At the right place, at the right time, and under the right circumstances, a person with ADD can pay attention. Generally, when this occurs, the individual is highly motivated and has strengths in the skills required to participate successfully in the task at hand.
Sometimes, the intrinsic characteristics of the object or event to which a person with ADD is trying to pay attention are so powerful that they act as magnets that draw out every ounce of attention. Television, the computer, and hand-held electronic games are the most common examples of such seductive magnets in everyday life. Paying attention to TV is a relatively passive act when compared to paying attention to Mom’s lecture about how to behave with the babysitter or the science teacher’s complex description of a chemical reaction.
Sometimes apparently efficient attention in a person with ADD is deceptive. He has simply learned to act attentive. His eyes and ears may be open and his head may be nodding acknowledgement, but he is not tuning in to the fine details of what is happening; in this way, he often misses the richness of the experience. It is only through formal assessment that we can determine the extent to which a person has really paid attention.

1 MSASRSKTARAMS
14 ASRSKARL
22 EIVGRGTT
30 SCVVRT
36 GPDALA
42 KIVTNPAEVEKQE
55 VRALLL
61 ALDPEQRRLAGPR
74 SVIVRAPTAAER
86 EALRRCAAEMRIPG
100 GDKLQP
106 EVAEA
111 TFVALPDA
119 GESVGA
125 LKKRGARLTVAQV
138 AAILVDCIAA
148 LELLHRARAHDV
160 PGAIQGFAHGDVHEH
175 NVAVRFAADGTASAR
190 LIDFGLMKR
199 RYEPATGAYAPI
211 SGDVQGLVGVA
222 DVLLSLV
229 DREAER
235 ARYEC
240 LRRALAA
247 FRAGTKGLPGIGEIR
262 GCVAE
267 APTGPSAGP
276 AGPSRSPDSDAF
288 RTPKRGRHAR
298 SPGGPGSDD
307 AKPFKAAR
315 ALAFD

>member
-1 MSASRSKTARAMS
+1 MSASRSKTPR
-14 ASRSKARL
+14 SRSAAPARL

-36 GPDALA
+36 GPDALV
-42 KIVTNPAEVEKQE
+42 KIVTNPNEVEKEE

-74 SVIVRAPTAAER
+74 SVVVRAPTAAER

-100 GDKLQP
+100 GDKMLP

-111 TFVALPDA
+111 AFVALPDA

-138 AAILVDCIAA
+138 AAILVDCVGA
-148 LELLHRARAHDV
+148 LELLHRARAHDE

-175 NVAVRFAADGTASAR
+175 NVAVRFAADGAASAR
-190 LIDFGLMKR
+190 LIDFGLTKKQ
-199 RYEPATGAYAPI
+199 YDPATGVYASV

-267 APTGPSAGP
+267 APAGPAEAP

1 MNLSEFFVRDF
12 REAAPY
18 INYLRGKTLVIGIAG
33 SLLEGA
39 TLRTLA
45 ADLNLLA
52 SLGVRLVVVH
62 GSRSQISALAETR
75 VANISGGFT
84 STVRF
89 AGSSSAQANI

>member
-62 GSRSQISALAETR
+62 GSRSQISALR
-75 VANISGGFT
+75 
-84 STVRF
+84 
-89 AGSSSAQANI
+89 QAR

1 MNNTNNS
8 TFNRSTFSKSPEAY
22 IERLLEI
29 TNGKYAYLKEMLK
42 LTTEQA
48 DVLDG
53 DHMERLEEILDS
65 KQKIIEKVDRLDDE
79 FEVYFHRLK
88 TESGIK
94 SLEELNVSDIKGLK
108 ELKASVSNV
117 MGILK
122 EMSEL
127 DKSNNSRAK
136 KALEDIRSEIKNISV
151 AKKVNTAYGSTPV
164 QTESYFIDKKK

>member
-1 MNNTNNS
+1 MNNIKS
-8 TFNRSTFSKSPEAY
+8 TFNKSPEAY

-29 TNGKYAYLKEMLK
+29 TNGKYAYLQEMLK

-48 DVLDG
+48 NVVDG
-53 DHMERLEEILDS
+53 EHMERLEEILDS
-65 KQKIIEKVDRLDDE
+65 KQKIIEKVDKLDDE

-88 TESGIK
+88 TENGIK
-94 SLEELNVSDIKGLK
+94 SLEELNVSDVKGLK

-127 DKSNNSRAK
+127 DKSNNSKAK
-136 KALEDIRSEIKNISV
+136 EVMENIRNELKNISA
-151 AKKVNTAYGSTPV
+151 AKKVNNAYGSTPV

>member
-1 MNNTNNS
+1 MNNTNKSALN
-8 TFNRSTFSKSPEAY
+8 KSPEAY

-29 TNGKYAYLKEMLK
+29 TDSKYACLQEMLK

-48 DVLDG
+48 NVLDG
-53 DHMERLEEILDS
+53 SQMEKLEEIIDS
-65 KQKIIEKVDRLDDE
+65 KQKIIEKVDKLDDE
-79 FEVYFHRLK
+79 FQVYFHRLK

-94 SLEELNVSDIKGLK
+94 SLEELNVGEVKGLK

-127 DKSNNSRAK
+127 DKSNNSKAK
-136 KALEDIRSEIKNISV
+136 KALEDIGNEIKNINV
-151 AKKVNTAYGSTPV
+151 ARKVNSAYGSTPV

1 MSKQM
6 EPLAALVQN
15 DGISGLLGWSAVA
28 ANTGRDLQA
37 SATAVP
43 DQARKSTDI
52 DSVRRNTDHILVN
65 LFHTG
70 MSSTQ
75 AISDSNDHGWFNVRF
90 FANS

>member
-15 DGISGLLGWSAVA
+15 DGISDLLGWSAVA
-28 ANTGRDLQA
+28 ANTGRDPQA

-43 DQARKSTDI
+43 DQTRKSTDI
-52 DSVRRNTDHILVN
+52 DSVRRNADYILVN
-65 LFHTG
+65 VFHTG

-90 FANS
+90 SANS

Patients of all shapes, ages, and sizes come to The Being Well Center and Dr. Craig Liden for diagnoses and treatment plans they can trust. Can we help you too? Visit The Being Well Center for more information about Dr. Liden’s services.
Our current blog series is excerpted from Dr. Liden’s best-selling book, Pay Attention!: Answers to Common Questions About the Diagnosis and Treatment of Attention Deficit Disorder.